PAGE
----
CMS Aligns e-Prescribing Incentive Program with Meaningful Use

On Wednesday, June 1, the Centers for Medicare and Medicaid Services published a proposed rule that would modify its Electronic Prescribing Incentive Program to better align with the meaningful use program. The proposed rule would enable physicians to participate in the meaningful use program and avoid e-prescribing penalties, which include a 1 percent Medicare payment reduction based on Medicare Part B allowed charges.

The proposed rule would:

  • Modify the 2011 electronic prescribing quality measure used for certain reporting periods in calendar year 2011
  • Provide additional significant hardship exemption categories for eligible professionals and group practices to request an exemption during 2011 for the 2012 e-prescribing payment adjustment due to significant hardship
  • Extend the deadline for submitting requests for consideration for the two significant hardship exemption categories for the 2012 e-prescribing payment adjustment that were finalized in the CY 2011 Medicare Physician Fee Schedule final rule

CMS launched the program in 2009. To qualify for e-prescribing incentives this year, providers must e-prescribe 10 orders between January 1 and June 30, 2011.

Medicare providers cannot earn an incentive under both incentive programs for the same year. However, providers will be subject to an e-prescribing payment adjustment if they do not meet the requirements under the Electronic Prescribing Incentive Program, regardless of whether the eligible provider participates in and earns an incentive under the meaningful use program.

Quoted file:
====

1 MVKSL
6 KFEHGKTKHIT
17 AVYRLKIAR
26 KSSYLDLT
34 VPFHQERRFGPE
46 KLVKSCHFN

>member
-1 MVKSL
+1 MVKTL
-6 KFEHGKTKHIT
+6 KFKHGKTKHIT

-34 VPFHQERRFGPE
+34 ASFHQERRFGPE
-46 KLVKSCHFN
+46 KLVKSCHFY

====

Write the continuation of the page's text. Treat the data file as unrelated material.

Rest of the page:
“Stakeholders claim that the requirements under both programs are administratively confusing, cumbersome, and unnecessarily duplicative,” CMS writes in the rule.

The proposed rule will expand the exemptions and the time to report them so providers can avoid the payment penalties. Exemptions will include delaying the deployment of an e-prescribing system due to participation in the meaningful use program. The rule would also revise the description of qualified e-prescribing systems to include certified EHR technology under meaningful use.

Among the program’s requirements, e-prescribing systems must be able to generate and transmit prescriptions and active medication list; check for drug-drug interactions; and check whether drugs are in a health plan’s formulary or preferred drug list.

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